Does gabapentin work for vulvodynia?

Jun 14, 2018

Although gabapentin is recommended and commonly prescribed for vulvodynia, its value in such cases is usually associated with complaints that have neuropathic components, such as dynamic allodynia.

Results from a multicenter US trial do not support a recommendation for use of extended-release gabapentin alone as a treatment for vulvodynia. Published in Obstetrics & Gynecology, the findings were originally presented at the International Society of Vulvovaginal Disease World Congress, held in 2017 in Mendoza, Argentina.

Although gabapentin is recommended and commonly prescribed for vulvodynia, its value in such cases is usually associated with complaints that have neuropathic components, such as dynamic allodynia. Otherwise, tests on the effectiveness of gabapentin have been limited to reports with methodologic flaws and subjective measures that called into question the accuracy of the results.

In a double-blind, placebo-controlled randomized crossover trial conducted from August 2012 to January 2016, gabapentin 1,200-3,000 mg/d was compared with placebo in treatment of vulvodynia. In a search to ensure a racially and geographically diverse sample, over 200 patients were screened at 3 academic institutions. Eighty-nine were selected – mean age of these patients was 37, and over half of them were black. All were diagnosed with localized provoked vulvodynia, defined as superficial vulvar vestibular pain provoked by touch, and reported having experienced pain for over 5 years. Of these patients, 45 received gabapentin first and then placebo, and 44 received placebo first and then gabapentin. Results of a standard tampon insertion and removal test were utilized as the surrogate marker for dyspareunia as well as for sexual intercourse and daily pain.

The study consisted of screening and randomization, followed by 8 weeks of treatment including dose titration, maintenance, and then taper. Following cross-over the series was repeated. Each patient was scheduled for visits at 6, 8, 14, and 16 weeks. Patients who were taking oral contraceptives, hormone therapy or selective serotonergic reuptake inhibitors (SSRIs) and were on a stable regimen were allowed to continue with those medications. During the study period, “rescue medication” for pain, such as acetaminophen, aspirin, or nonsteroidal anti-inflammatories, was permitted if use was documented. Opioids and topicals were not allowed and were considered a violation of the testing protocol. At the end of the testing period, 66 patients had successfully completed the trial.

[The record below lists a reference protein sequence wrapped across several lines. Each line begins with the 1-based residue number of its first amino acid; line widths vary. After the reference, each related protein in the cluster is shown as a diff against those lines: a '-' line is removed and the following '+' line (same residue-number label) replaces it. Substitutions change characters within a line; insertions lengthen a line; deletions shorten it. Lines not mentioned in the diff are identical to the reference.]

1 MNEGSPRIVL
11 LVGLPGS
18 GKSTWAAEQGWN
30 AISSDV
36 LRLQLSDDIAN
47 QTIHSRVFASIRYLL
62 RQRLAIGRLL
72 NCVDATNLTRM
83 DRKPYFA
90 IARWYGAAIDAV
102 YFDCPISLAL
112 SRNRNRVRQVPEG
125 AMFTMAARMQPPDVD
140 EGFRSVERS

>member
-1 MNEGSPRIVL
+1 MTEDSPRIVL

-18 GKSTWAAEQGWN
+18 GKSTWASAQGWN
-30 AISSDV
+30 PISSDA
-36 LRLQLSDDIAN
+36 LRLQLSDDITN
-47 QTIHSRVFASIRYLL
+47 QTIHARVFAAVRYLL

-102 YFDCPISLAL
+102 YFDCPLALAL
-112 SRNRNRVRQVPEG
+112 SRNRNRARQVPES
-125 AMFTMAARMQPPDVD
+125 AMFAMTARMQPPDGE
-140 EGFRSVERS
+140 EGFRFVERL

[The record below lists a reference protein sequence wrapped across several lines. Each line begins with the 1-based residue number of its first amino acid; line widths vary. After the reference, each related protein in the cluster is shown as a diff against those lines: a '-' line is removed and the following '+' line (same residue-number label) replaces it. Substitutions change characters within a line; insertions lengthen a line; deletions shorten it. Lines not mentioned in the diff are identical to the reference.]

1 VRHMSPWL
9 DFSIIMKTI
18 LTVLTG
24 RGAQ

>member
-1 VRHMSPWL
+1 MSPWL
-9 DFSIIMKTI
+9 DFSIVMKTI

Results of the tampon test indicated that the pain experienced by the patients using gabapentin was no different than the pain experienced by women taking placebo (adjusted mean 4.0, 95% CO 3.0–4.9 vs 4.3, 95% CO 3.4–5.2, difference -0.3, 95% CI -0.7 to 0.0; P = .07). There was also no improvement reported in related pain - pain with sexual intercourse (adjusted mean 3.9, 95% CI 2.4–5.3 vs 4.0, 94% CI 2.5–5.4, difference -0.1, 95% -0.9 to 0.6; P = .76) and daily pain (adjusted mean 2.7%, 95% CI 1.8–3.6 vs 2.9, 95% CI 2.0–3.8, difference -0.2, 95% -0.5 to -0.2; P = .36). Testers noted that this study did not include a “no-treatment” arm to study and define any placebo or placebo-independent effects at work. 

The authors of this study concluded that the study did not generate sufficient evidence to support gabapentin as a first-line treatment of vulvodynia but suggested that further testing with inclusion of physical therapy, behavioral counseling and sexual counseling may be of value. They also recommended studies to determine whether presentation of symptoms or patient demographics are associated with treatment outcomes.